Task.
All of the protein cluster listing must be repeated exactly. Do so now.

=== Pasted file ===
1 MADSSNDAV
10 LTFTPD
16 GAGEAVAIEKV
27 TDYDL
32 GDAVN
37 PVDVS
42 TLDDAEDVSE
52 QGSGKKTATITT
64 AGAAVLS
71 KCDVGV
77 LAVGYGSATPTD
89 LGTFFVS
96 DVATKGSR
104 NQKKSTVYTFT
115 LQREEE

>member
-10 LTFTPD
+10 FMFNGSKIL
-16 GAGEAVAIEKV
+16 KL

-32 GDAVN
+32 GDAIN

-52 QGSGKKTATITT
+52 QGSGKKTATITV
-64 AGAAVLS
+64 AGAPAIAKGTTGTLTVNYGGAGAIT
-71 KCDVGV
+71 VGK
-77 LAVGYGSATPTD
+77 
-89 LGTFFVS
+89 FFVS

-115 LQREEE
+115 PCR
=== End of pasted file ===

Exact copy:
1 MADSSNDAV
10 LTFTPD
16 GAGEAVAIEKV
27 TDYDL
32 GDAVN
37 PVDVS
42 TLDDAEDVSE
52 QGSGKKTATITT
64 AGAAVLS
71 KCDVGV
77 LAVGYGSATPTD
89 LGTFFVS
96 DVATKGSR
104 NQKKSTVYTFT
115 LQREEE

>member
-10 LTFTPD
+10 FMFNGSKIL
-16 GAGEAVAIEKV
+16 KL

-32 GDAVN
+32 GDAIN

-52 QGSGKKTATITT
+52 QGSGKKTATITV
-64 AGAAVLS
+64 AGAPAIAKGTTGTLTVNYGGAGAIT
-71 KCDVGV
+71 VGK
-77 LAVGYGSATPTD
+77 
-89 LGTFFVS
+89 FFVS

-115 LQREEE
+115 PCR